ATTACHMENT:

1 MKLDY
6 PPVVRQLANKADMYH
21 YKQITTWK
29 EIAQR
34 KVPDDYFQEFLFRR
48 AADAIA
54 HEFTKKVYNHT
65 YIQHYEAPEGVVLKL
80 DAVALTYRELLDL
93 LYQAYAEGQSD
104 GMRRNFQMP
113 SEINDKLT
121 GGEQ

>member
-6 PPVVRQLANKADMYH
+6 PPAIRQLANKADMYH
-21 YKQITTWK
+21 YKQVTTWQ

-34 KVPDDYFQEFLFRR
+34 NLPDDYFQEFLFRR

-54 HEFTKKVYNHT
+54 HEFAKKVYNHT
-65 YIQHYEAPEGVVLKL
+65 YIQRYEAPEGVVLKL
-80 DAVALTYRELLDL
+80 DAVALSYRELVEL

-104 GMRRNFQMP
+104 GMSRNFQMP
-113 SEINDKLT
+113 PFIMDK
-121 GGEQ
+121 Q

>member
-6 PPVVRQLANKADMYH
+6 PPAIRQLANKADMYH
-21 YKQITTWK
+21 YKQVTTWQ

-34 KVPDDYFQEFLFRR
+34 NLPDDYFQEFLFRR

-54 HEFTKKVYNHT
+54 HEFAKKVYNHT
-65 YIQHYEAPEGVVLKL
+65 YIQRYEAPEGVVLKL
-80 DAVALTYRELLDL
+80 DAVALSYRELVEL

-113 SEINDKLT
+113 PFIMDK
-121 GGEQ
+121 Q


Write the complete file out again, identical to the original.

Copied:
1 MKLDY
6 PPVVRQLANKADMYH
21 YKQITTWK
29 EIAQR
34 KVPDDYFQEFLFRR
48 AADAIA
54 HEFTKKVYNHT
65 YIQHYEAPEGVVLKL
80 DAVALTYRELLDL
93 LYQAYAEGQSD
104 GMRRNFQMP
113 SEINDKLT
121 GGEQ

>member
-6 PPVVRQLANKADMYH
+6 PPAIRQLANKADMYH
-21 YKQITTWK
+21 YKQVTTWQ

-34 KVPDDYFQEFLFRR
+34 NLPDDYFQEFLFRR

-54 HEFTKKVYNHT
+54 HEFAKKVYNHT
-65 YIQHYEAPEGVVLKL
+65 YIQRYEAPEGVVLKL
-80 DAVALTYRELLDL
+80 DAVALSYRELVEL

-104 GMRRNFQMP
+104 GMSRNFQMP
-113 SEINDKLT
+113 PFIMDK
-121 GGEQ
+121 Q

>member
-6 PPVVRQLANKADMYH
+6 PPAIRQLANKADMYH
-21 YKQITTWK
+21 YKQVTTWQ

-34 KVPDDYFQEFLFRR
+34 NLPDDYFQEFLFRR

-54 HEFTKKVYNHT
+54 HEFAKKVYNHT
-65 YIQHYEAPEGVVLKL
+65 YIQRYEAPEGVVLKL
-80 DAVALTYRELLDL
+80 DAVALSYRELVEL

-113 SEINDKLT
+113 PFIMDK
-121 GGEQ
+121 Q